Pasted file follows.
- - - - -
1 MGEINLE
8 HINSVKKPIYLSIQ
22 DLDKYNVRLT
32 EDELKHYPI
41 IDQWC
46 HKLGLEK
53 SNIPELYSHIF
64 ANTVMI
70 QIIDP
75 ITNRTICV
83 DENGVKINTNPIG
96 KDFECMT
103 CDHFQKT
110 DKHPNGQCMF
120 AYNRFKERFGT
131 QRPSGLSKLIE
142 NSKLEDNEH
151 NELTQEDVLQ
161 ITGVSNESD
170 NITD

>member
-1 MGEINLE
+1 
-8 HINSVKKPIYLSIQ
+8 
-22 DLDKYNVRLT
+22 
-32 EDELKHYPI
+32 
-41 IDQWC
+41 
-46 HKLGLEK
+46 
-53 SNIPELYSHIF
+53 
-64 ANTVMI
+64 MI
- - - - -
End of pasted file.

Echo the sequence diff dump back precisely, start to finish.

1 MGEINLE
8 HINSVKKPIYLSIQ
22 DLDKYNVRLT
32 EDELKHYPI
41 IDQWC
46 HKLGLEK
53 SNIPELYSHIF
64 ANTVMI
70 QIIDP
75 ITNRTICV
83 DENGVKINTNPIG
96 KDFECMT
103 CDHFQKT
110 DKHPNGQCMF
120 AYNRFKERFGT
131 QRPSGLSKLIE
142 NSKLEDNEH
151 NELTQEDVLQ
161 ITGVSNESD
170 NITD

>member
-1 MGEINLE
+1 
-8 HINSVKKPIYLSIQ
+8 
-22 DLDKYNVRLT
+22 
-32 EDELKHYPI
+32 
-41 IDQWC
+41 
-46 HKLGLEK
+46 
-53 SNIPELYSHIF
+53 
-64 ANTVMI
+64 MI